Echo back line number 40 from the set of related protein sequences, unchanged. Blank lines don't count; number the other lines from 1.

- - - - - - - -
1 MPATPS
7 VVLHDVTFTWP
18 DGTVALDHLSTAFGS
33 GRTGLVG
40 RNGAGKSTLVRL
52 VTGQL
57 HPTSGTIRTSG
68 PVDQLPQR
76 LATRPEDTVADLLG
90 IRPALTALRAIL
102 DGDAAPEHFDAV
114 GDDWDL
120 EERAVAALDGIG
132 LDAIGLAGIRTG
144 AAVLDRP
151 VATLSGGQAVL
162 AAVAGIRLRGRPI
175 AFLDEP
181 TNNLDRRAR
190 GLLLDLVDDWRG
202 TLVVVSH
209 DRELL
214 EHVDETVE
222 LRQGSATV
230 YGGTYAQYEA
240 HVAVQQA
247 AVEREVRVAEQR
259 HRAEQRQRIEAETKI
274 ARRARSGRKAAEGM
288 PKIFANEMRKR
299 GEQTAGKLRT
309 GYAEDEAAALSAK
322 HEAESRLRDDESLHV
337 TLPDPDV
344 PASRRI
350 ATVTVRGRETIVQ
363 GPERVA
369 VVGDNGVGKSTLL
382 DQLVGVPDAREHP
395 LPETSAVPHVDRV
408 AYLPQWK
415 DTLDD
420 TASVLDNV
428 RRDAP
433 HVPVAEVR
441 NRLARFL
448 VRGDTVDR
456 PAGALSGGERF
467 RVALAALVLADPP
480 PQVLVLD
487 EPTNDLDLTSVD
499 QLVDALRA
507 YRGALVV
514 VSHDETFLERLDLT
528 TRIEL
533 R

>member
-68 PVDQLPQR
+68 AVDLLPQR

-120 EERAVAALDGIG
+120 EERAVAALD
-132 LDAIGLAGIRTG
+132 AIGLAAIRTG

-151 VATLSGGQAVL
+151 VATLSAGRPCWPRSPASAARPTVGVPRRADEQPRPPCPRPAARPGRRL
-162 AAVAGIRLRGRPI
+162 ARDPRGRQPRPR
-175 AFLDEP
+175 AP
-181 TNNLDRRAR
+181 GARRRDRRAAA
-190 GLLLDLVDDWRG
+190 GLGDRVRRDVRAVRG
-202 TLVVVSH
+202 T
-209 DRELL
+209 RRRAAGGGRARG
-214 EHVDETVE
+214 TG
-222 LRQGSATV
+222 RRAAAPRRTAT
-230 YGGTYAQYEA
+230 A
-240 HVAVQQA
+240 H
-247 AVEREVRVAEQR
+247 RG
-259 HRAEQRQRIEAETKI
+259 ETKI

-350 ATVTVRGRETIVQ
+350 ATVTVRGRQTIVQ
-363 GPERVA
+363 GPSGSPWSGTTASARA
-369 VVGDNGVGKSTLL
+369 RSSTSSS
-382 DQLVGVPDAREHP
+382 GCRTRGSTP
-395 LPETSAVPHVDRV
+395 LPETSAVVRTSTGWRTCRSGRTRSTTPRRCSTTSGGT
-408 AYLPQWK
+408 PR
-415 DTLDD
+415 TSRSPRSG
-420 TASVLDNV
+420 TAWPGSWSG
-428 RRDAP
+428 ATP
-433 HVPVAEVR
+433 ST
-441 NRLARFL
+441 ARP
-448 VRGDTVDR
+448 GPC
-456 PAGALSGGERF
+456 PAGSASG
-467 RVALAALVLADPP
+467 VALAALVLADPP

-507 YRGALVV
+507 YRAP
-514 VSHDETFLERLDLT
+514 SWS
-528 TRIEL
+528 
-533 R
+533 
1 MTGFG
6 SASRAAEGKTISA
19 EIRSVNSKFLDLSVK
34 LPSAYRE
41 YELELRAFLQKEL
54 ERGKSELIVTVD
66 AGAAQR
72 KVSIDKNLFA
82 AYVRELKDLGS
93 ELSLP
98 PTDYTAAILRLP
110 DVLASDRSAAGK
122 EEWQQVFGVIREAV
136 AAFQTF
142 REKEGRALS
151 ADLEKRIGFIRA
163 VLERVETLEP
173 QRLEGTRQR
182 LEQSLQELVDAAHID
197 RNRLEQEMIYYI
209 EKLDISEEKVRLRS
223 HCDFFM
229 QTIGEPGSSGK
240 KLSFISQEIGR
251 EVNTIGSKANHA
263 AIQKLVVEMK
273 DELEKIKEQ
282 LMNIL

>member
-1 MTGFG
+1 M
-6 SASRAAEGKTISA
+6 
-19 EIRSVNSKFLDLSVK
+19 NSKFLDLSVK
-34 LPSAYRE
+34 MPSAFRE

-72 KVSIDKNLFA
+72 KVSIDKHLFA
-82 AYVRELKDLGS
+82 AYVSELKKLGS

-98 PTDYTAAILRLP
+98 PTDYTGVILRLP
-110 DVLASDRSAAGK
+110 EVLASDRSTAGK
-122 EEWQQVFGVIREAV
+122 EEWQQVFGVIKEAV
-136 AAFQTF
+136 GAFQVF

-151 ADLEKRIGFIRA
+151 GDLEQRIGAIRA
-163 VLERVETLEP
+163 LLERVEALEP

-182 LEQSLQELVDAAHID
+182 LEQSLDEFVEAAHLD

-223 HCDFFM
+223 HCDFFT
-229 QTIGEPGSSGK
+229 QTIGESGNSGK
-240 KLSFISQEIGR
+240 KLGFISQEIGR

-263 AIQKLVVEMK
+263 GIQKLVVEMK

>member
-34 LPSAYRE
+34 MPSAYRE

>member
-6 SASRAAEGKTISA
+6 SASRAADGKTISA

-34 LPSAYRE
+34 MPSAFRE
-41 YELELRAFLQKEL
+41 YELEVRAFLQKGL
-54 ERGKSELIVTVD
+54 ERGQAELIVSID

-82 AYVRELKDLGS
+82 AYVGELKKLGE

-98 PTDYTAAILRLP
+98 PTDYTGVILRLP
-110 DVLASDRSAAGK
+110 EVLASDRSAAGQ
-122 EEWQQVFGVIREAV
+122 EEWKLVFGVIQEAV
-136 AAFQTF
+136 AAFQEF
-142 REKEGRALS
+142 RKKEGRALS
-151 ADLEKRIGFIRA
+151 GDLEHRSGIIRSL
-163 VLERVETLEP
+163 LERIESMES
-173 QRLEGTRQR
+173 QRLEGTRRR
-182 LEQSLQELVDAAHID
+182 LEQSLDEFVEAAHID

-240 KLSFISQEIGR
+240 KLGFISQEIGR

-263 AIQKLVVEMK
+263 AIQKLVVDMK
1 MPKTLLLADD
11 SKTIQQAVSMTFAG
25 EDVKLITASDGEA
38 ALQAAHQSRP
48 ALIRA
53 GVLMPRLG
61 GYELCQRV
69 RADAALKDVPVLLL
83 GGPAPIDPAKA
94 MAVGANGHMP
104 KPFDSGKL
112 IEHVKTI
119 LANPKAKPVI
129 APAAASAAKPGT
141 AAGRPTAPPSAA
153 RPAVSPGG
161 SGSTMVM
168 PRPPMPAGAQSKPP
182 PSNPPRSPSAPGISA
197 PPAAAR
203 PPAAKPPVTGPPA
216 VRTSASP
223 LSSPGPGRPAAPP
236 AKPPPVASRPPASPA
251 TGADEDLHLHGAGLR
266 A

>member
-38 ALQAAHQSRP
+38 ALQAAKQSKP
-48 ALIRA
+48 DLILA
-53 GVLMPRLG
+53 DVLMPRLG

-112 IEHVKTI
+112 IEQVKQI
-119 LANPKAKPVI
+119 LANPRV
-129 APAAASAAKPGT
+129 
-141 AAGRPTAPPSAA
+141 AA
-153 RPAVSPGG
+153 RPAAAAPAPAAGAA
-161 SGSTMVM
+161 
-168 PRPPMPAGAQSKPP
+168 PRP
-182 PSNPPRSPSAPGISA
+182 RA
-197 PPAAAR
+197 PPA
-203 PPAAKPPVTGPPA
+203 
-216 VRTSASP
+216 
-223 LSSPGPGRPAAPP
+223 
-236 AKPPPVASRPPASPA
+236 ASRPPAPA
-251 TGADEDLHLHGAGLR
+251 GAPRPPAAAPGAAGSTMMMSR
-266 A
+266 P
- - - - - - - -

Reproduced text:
395 LPETSAVPHVDRV